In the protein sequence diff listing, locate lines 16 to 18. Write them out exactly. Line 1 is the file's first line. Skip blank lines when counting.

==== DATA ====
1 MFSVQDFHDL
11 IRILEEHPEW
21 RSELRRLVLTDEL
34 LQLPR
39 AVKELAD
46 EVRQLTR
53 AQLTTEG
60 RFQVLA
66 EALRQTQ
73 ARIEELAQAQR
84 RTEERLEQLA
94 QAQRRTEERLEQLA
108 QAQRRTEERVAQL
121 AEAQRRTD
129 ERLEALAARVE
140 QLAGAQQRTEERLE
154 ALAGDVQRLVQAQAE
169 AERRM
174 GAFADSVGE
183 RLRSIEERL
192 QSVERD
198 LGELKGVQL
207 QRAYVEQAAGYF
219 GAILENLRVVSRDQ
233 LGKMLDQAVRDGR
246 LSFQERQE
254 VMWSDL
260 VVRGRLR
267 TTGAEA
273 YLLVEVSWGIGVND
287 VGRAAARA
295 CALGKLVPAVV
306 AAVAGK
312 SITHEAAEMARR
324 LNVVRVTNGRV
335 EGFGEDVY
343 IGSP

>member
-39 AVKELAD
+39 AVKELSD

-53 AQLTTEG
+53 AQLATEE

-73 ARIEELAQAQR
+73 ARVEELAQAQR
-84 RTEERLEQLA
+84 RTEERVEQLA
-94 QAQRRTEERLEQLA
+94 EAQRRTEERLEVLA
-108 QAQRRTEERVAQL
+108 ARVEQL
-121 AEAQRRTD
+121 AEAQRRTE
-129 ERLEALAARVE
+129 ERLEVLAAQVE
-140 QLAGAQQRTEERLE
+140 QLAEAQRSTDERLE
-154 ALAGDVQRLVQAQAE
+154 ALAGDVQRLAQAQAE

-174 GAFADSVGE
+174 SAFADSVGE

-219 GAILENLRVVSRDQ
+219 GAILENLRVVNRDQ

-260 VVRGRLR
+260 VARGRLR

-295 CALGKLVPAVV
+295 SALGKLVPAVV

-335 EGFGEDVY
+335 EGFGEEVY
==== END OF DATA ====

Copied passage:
140 QLAGAQQRTEERLE
154 ALAGDVQRLVQAQAE
169 AERRM